Enicar was founded in 1913 by husband and wife duo Ariste Racine and Emma Blatt – the Racine family, with their long and storied history of artisans had by the early 1900s trademarked the family name; Ariste creatively reversed the name and trademarked it – and thus, Enicar was born.
Several decades subsequent, Ariste’s son, Ariste Jr, joined the company effort in 1934 as an accomplished salesman – and the perfect partner to sell Enicar’s in-house movements at a price point significantly under their Swiss competitors. After World War II, under the leadership of his son, Enicar modernized and expanded production. The company continued producing their own movements in-house, with as many as 70,000 produced annually in the early 1950's. Enicar movements were rather accurate, with their Calibre 1010 winning chronometer certification by the Neuchâtel Observatory for the first time in 1954.
The company boasted their movements were cleaned in a laboratory, leading to the “Ultrasonic” signature found on many watches in the 1950's and 1960's. Many Enicar watches – like the example here – have this term printed on the dial, underneath the logo. This didn’t refer to a model line, rather it was the name of a technological procedure introduced by Enicar in 1953 – the company installed a series of machines in a new factory in Oensingen to clean unassembled watch movement parts with the help of ultrasonic waves. This procedure, developed and designed by the Federal Institute of Physics’ industrial research section in Zürich, was enhanced by adding a special chemical coating to every part. The coating prevented lubricant from dispersing, retaining oil at the desired place and greatly extending its lifespan, with no maintenance needed for three years or more.
Enicar, thus blessed, expanded rapidly and into mountaineering, racing, aviation, diving, and military sectors. Akin to Jack Heuer, Enicar was highly talented at brand name placement in highly visible places, promoting themselves in such diverse efforts as sponsoring a group of Swiss alpinists in their attempt to scale Mount Everest, various race car teams, and lashing one of their dive watches to the rudder of the Mayflower II during a cross-ocean voyage – efforts that repeatedly got the company name in the press.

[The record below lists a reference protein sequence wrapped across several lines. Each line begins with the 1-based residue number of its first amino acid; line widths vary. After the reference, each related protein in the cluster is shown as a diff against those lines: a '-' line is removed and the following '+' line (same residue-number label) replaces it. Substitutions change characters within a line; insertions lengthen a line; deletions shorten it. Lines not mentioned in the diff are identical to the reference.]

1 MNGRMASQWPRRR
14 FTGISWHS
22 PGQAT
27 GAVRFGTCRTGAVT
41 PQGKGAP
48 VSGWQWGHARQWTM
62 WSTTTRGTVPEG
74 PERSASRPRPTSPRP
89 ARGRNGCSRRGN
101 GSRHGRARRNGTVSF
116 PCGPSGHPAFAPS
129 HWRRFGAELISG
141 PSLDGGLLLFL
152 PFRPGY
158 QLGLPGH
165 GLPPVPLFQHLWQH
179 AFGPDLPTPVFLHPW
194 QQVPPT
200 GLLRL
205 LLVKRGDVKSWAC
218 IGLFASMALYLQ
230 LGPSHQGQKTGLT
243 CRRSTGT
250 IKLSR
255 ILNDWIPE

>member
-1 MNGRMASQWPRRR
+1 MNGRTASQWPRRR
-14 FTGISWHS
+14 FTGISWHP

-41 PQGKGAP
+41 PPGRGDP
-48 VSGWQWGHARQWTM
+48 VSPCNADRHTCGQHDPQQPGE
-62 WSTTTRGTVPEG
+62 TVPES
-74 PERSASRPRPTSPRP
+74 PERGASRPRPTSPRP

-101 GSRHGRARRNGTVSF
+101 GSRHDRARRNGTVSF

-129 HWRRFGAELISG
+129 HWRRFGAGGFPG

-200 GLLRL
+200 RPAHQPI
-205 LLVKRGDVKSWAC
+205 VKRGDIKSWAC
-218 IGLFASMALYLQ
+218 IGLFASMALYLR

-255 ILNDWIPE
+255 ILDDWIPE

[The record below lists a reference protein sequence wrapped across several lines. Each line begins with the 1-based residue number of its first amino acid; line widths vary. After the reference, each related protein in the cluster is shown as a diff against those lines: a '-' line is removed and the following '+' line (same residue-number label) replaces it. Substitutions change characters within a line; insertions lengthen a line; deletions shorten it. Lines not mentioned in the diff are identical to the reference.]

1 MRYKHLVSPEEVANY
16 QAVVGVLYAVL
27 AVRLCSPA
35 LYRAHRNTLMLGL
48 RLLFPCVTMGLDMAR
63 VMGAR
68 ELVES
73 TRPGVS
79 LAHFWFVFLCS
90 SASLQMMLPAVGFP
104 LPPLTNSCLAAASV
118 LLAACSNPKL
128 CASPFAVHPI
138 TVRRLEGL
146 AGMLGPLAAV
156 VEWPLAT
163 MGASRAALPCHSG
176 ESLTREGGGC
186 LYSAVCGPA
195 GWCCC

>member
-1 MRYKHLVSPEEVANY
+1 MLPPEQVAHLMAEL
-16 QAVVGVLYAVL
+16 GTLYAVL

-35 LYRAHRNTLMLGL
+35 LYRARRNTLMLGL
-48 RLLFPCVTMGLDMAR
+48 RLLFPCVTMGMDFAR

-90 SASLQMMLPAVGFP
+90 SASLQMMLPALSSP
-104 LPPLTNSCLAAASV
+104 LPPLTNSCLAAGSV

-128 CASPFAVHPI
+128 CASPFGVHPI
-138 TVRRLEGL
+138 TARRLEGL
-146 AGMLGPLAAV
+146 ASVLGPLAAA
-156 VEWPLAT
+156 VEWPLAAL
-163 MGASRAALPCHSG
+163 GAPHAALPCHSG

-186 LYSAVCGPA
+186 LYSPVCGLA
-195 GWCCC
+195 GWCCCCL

While these publicity stunts resulted in rapid business growth, there was a behemoth lurking in the background gathering speed few in the watch industry forsaw - the 1970s Quartz Crisis. Enicar like many other manufactures of the time found itself gravely threatened by cheap imports utilizing quartz movements. In 1981, Enicar was forced into bankruptcy and sold all of its assets, to include its naming right in 1988 to a separate company in an auction, which failed to use the same manufacturing process or anything else that would tie the new entity to the old Enicar – separate from the using the same name, the two were entirely different companies.
This Enicar comes with a leather strap, leather NATO strap, springbar tool, and Pelican travel case.
1950's Enicar Ultrasonic Manual-Winding Watch
DIAL: Gold Enicar Ultrasonic-signed dial, with faint patina and gold handset
CASE: Gold case measures 35mm x 40.5mm, gold is uniform throughout the case.
CRYSTAL: Domed acrylic crystal; no scratches or cracks.
BAND: This Enicar comes with a brown leather rally strap, with gold-plated hardware. It also comes with a black leather NATO strap, also with gold-plated hardware.
MOVEMENT: Enicar 1200 manual-winding movement.
CROWN: Gold crown, unsigned.